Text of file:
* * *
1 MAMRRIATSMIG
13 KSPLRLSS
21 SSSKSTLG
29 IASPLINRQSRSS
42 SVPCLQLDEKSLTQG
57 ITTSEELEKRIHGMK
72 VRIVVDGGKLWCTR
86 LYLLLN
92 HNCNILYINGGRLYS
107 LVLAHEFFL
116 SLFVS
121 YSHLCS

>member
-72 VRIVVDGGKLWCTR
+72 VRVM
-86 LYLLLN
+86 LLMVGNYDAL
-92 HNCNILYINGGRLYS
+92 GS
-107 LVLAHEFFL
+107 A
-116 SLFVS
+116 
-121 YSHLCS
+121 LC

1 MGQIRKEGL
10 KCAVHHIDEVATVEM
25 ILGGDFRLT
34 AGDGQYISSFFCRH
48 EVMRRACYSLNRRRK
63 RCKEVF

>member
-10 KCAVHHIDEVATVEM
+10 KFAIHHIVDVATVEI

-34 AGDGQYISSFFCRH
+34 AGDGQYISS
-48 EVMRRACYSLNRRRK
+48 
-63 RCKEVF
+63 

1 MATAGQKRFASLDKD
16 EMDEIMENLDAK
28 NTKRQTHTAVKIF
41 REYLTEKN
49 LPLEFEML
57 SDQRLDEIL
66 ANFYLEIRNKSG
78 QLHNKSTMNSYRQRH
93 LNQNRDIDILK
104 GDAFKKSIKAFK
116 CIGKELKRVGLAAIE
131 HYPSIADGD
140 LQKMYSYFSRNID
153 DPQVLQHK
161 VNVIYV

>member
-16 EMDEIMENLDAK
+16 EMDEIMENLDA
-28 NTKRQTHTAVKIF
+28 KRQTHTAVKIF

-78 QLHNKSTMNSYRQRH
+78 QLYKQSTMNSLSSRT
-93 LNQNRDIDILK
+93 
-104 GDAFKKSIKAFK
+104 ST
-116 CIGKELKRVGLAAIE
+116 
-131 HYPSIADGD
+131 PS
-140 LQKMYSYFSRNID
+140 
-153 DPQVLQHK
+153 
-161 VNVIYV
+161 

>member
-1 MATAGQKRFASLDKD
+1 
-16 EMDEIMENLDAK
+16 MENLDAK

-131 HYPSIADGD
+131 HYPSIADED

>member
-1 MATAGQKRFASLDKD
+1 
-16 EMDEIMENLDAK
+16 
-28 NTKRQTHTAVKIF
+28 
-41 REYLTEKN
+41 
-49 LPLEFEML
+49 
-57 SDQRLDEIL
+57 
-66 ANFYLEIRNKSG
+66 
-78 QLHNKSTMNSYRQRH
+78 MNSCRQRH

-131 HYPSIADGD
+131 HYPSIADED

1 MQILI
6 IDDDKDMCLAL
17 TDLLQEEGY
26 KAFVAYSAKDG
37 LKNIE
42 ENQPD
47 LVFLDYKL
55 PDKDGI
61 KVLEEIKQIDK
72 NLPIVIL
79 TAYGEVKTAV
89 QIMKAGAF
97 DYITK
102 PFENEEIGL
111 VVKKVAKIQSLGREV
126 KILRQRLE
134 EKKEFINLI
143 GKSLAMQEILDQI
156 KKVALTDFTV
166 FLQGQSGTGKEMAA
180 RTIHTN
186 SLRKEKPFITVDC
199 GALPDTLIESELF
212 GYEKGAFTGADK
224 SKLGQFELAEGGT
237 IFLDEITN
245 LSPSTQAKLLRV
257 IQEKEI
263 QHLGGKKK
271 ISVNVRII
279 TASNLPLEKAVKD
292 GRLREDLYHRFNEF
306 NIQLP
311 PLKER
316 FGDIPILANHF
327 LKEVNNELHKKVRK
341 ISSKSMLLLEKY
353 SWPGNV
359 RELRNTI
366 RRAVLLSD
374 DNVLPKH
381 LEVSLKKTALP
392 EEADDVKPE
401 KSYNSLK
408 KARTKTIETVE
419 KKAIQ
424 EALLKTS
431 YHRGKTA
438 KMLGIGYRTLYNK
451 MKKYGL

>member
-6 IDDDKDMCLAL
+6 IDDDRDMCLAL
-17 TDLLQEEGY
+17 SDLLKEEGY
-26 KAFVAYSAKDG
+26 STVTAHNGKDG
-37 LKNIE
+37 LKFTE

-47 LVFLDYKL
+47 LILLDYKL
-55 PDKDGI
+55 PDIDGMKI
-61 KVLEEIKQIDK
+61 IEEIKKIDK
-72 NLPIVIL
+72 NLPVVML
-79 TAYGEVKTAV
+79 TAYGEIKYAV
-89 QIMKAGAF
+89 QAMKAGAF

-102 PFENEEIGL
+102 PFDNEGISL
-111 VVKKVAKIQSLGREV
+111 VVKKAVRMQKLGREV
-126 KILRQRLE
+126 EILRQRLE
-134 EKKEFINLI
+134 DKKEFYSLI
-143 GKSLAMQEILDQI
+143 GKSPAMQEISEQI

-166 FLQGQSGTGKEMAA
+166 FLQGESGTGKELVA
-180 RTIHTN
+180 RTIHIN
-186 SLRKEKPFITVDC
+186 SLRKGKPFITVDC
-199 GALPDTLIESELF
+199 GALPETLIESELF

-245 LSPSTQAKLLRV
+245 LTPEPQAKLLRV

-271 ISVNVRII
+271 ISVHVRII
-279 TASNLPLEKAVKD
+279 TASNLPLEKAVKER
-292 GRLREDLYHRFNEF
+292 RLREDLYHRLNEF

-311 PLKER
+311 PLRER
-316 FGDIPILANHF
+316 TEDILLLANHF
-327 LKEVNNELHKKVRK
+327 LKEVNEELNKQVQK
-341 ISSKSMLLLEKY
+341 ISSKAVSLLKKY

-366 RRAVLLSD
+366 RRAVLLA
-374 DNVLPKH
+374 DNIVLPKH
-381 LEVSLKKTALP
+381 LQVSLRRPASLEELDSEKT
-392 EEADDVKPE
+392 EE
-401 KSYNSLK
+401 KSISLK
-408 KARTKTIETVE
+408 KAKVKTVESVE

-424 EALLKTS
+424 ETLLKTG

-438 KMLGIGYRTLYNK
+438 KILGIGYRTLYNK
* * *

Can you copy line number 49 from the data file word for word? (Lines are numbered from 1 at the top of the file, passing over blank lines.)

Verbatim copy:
93 LNQNRDIDILK